"This is a budget that ensures for young Americans the same chance enjoyed by baby boomers after World War II," he told reporters at a White House news conference.

The President again touted his plan to devote 11%, or $500 billion, of the anticipated budget surplus over the next 15 years to universal savings accounts. These so-called USA accounts are similar to 401(k) plans in the private sector. The government would make an initial contribution to the account, perhaps $100, and match deposits made by individuals. "USA accounts will help Americans invest and save more for retirement," he said.

Though the savings message is music to their ears, bankers flinched over other budget proposals.

For example, the budget would impose a $15 transaction fee on mortgage originations and refinancings. Raising $312 million over five years, the money would cover updating the Federal Emergency Management Agency's inventory of flood-plain maps. The Administration argues that lenders rely on these maps to meet the legal requirement that homes in risky areas carry flood insurance.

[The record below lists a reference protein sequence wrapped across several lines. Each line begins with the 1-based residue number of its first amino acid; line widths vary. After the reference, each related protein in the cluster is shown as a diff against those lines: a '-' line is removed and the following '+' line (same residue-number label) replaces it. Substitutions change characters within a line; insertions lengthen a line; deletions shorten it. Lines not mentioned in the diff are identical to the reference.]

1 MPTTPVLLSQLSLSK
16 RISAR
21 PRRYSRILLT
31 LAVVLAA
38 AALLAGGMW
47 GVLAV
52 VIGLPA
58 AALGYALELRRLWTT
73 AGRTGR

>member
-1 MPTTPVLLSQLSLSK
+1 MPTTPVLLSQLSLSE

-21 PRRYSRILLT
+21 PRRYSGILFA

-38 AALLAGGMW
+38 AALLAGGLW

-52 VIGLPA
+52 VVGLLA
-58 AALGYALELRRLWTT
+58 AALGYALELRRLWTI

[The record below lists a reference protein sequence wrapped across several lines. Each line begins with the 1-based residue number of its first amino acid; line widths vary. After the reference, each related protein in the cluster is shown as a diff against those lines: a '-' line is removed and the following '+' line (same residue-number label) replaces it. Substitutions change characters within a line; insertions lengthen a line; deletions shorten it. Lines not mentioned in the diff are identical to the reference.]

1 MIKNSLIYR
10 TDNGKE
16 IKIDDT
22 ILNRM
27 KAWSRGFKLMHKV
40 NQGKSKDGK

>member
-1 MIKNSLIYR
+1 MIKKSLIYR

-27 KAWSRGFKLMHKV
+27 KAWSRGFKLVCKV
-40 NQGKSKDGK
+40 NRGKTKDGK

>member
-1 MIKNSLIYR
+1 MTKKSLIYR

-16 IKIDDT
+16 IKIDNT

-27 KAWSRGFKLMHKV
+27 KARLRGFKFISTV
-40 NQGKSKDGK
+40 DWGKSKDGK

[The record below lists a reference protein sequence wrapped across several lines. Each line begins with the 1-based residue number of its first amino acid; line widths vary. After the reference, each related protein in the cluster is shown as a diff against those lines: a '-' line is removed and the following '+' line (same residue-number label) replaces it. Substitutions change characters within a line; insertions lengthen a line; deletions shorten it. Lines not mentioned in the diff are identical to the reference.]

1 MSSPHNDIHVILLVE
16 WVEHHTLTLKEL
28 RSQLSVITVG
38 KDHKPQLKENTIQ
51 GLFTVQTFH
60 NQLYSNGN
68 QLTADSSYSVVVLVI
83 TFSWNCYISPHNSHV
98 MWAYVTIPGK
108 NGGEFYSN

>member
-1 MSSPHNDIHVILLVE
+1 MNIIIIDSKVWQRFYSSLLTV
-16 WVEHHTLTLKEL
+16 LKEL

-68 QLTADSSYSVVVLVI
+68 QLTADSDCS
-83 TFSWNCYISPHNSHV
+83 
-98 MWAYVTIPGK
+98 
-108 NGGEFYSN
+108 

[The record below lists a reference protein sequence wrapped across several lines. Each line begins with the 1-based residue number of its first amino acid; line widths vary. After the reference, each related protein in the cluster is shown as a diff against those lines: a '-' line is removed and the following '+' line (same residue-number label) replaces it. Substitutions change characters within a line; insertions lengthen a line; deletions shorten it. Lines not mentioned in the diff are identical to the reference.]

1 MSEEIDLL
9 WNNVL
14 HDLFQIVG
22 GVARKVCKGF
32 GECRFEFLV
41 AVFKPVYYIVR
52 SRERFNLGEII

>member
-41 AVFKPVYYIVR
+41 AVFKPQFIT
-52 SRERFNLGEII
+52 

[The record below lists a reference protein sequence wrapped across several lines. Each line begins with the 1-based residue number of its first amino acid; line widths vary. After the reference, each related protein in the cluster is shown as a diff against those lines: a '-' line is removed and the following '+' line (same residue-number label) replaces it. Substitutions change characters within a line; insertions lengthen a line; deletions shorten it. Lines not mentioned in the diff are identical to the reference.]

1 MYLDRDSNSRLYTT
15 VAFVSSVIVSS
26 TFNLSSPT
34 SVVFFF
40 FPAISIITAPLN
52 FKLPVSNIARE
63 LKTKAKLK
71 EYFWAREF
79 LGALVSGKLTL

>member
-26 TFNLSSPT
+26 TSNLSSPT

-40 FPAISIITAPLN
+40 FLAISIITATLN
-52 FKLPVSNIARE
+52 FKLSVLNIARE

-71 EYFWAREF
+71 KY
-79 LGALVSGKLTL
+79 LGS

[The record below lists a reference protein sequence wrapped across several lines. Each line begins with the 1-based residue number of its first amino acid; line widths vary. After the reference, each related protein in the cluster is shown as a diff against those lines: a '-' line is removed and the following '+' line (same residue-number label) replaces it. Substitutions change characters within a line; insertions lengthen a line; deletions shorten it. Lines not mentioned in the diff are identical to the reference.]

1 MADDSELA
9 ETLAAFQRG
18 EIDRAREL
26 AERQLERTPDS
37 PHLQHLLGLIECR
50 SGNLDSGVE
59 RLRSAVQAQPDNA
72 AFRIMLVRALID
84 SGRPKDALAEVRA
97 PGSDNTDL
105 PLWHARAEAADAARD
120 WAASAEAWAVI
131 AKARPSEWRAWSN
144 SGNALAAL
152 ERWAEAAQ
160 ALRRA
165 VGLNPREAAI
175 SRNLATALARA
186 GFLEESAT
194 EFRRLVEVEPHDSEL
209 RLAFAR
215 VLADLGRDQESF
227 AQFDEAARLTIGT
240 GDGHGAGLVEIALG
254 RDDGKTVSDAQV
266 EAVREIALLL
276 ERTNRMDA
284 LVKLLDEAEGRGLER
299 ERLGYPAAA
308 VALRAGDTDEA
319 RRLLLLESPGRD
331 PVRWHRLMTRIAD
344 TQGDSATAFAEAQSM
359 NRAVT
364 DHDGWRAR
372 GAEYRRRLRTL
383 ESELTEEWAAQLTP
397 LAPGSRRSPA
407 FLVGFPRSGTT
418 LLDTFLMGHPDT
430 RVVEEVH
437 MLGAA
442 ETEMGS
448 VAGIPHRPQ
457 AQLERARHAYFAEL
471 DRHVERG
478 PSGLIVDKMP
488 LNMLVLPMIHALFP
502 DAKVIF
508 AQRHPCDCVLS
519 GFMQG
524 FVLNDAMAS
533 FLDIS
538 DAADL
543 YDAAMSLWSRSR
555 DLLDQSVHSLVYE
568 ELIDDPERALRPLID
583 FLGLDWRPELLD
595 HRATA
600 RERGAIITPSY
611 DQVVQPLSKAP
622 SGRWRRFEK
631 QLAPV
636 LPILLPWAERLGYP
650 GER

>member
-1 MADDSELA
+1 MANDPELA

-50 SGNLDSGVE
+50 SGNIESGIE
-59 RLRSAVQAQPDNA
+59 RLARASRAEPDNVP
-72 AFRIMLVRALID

The administration also asked Congress to overturn a 1993 U.S. Tax Court decision. In that case, banks that use the cash method of accounting successfully argued that they should not pay tax on interest accrued on short-term loans until it is paid. The administration wants banks to accrue interest daily, and estimated the move would increase the industry's tax bill by $72 million next year.

"This would be a tax increase for a sizable number of community banks," said Donna Fisher, director of tax and accounting at the American Bankers Association.

Industry officials sounded what has become an annual call to arms to prevent the Federal Reserve Board and the Federal Deposit Insurance Corp. from imposing examination fees on holding companies and state-chartered banks. The proposal would raise $450 million over five years, the Clinton administration said.

"The banking lobby has been successful in getting that out the last six years," said Kenneth A. Guenther, executive vice president of the Independent Bankers Association of America. "Too bad the administration hasn't learned this isn't going to wash."